Author Archives: Doug McNeall
Playing “hunt the discontinuity”
TL;DR Viridis is a better palette than Rainbow for identifying a subtle feature in data. How does a plot’s colour palette affect our ability to find a subtle feature in data? Friend and colleague of Better Figures Tim Graham came up with a fun way to find out. Tim sent some Python code to plot a nice […]
How many Rainbows at EGU 2018?
How are we doing in getting rid of the dreaded rainbow colour scheme in scientific visualisations? On a whim, I asked for people to count presentations or posters with Rainbow palettes at this year’s meeting of European Earth sciences mega-meeting, the EGU general assembly. Many thanks to those that stepped up. This was clearly a […]
Better figures at BAS
Better figures got a lovely reception at the British Antarctic Survey (BAS) in Cambridge today. A tour of the building (ask to see the albatross), a cool mapping lab, and an engaged audience. Polar scientists have an interesting set of visualisation problems – including the fact that one of their primary interests (sea ice extent, […]
Better figures awards?
After seeing John Kennedy’s new visualisation of warming by latitude, Richard Erskine (@essaysconcern) suggested that there should be awards for climate visualisation. We heartily agree here at Better Figures, there is so much excellent work going on that should be highlighted, celebrated and shared. We could certainly do an annual round up of the best […]
New adventures in global temperatures
I caught up with Met Office data visualiser extraordinaire (and old chum), Neil Kaye, to talk about the process of making his new plot on visualising global temperatures, and why he made certain decisions. Here is the plot: Doug: What gave you the idea for the plot, what was the inspiration? Neil: Originally the idea was […]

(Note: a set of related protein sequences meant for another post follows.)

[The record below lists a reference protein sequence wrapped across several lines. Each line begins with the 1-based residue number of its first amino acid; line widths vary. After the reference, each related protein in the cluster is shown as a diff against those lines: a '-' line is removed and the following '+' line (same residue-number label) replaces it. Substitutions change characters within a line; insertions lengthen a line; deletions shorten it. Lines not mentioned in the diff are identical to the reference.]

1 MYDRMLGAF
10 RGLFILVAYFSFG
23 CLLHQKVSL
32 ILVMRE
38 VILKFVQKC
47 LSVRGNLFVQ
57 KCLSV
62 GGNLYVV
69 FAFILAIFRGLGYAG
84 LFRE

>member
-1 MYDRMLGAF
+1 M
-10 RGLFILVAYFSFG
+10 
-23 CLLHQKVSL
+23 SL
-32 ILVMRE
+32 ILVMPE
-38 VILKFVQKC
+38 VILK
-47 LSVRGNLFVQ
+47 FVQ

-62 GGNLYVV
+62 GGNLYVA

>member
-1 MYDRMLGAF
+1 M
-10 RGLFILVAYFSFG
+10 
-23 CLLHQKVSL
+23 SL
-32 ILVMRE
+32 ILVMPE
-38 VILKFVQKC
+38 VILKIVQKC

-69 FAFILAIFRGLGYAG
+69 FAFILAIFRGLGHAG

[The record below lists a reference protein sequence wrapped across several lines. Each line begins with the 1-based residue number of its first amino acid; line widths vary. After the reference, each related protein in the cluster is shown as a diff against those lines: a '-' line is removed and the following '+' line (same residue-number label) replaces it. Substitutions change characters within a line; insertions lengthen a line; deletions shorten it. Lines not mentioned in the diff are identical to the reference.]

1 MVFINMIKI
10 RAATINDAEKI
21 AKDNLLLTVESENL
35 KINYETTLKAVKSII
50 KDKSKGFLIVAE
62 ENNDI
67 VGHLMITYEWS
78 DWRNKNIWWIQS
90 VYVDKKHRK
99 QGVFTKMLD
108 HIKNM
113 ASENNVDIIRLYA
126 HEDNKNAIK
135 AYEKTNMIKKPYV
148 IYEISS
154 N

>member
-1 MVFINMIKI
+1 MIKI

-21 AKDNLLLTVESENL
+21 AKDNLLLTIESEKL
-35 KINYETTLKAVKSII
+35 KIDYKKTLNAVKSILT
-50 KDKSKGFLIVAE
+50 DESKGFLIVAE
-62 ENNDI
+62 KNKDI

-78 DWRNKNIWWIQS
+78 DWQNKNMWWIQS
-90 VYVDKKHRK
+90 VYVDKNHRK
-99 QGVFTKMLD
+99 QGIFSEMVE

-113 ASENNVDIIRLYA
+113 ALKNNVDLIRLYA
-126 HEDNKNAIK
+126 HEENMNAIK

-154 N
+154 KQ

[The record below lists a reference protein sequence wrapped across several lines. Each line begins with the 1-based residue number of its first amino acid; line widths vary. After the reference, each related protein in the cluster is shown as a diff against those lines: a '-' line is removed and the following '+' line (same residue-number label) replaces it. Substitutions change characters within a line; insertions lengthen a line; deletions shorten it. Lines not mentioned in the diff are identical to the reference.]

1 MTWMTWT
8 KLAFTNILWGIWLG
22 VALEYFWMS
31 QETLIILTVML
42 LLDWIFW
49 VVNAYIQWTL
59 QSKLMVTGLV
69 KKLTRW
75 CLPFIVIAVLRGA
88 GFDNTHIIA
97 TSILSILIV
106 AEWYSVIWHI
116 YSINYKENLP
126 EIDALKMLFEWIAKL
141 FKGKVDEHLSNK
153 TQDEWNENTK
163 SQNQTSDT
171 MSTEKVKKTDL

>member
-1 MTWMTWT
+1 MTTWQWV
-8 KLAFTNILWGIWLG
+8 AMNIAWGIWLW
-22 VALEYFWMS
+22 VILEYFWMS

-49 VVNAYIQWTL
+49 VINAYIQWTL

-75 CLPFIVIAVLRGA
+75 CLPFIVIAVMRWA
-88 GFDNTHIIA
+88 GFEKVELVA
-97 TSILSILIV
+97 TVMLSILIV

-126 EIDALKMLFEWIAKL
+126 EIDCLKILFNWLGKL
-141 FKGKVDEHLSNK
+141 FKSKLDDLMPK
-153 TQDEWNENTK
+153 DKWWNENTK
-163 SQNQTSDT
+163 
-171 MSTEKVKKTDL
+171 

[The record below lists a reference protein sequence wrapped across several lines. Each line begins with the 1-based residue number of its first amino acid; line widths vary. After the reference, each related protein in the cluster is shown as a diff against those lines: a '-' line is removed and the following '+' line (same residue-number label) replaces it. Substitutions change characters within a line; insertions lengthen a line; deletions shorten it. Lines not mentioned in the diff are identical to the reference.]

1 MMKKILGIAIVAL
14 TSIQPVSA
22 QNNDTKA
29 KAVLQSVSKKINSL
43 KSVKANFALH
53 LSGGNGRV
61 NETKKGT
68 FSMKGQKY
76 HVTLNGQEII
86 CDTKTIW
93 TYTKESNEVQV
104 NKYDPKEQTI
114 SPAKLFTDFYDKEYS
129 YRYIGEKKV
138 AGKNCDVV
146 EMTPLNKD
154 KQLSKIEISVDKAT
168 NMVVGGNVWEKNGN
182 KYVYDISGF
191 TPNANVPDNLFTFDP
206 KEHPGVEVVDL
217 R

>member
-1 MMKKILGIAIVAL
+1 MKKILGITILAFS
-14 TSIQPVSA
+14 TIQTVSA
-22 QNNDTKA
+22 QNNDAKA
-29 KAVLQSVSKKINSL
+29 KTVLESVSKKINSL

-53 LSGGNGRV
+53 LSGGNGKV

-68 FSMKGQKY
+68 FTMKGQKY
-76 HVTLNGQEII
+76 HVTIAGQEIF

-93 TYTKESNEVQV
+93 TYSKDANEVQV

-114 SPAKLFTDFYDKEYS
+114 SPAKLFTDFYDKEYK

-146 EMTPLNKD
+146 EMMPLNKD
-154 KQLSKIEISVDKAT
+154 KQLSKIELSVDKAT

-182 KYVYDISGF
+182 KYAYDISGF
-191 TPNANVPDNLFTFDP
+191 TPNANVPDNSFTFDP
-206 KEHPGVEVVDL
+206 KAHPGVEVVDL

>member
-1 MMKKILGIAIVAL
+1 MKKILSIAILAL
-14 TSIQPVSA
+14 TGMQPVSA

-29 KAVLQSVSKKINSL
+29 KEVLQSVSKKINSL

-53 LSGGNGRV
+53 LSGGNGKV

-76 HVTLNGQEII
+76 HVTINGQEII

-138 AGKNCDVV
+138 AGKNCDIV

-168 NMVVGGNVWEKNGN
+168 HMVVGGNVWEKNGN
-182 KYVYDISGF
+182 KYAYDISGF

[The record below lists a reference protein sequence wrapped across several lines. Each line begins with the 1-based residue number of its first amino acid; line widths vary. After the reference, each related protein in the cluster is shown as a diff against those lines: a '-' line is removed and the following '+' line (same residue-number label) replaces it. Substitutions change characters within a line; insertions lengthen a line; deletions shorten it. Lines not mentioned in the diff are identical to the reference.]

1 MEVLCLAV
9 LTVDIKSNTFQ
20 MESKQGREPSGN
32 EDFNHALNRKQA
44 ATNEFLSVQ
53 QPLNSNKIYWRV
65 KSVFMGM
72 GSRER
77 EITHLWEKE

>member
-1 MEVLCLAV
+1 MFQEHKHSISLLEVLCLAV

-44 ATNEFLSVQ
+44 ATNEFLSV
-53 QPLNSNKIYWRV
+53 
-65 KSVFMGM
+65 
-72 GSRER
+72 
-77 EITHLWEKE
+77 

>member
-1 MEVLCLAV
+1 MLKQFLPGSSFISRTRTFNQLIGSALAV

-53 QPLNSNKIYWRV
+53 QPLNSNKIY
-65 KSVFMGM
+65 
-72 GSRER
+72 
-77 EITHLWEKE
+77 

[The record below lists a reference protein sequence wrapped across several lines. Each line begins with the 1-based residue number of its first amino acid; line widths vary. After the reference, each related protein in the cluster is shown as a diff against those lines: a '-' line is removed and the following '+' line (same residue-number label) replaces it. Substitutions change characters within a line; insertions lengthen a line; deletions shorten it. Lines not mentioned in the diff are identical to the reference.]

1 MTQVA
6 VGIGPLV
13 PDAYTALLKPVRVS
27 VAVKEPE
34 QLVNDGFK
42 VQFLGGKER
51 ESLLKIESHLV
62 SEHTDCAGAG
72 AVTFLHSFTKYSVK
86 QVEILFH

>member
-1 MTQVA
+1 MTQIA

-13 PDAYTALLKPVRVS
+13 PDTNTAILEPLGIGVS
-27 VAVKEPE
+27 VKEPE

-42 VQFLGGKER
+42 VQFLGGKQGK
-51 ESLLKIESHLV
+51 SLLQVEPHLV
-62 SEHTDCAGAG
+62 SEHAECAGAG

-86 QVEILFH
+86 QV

A class act
A really nice example of the use of colour in a map here. The image is from a new paper on the relationships between cold weather, influenza and mortality in Nature Climate Change (ht Ed Hawkins). The authors have chosen a simple monochrome palette, and the map is clear from any distracting clutter. I guess […]
A significant achievement
What an achievement! Yesterday, the lovely perceptually accurate open source colour palette, Viridis (we discussed it here) turned up in a major paper. The paper itself was on some gravity discovery or something, but we need to focus on what’s important here. Well done everyone.
Legislating for better information design
It turns out that my infant son has a milk allergy (not intolerance). He’ll probably grow out of it, but in the meantime we have to be careful not to feed him anything that might contain cow’s milk. This is much easier since 2014, as the UK’s food labelling laws changed so that allergens must […]
Better Figures does RMetS at the ECMWF
That’s Royal Meterological Society at the European Centre for Medium Range Weather Forecasting. We had an afternoon of Visualisation of Meterological data, part of the ECMWF visualisation week, and Better Figures was lucky enough to be invited to present (download the slides). ECMWF was great, in that they have preserved the 1970’s decor beautifully, alongside […]
Joaquin In Rainbows
At the time of writing, the US media is tracking Hurricane Joaquin, and trying to predict whether it will make landfall in the US over the next few days. There are lots of great visualisations, but one thing that this event does highlight is just how many different types of rainbow colour palette there are. […]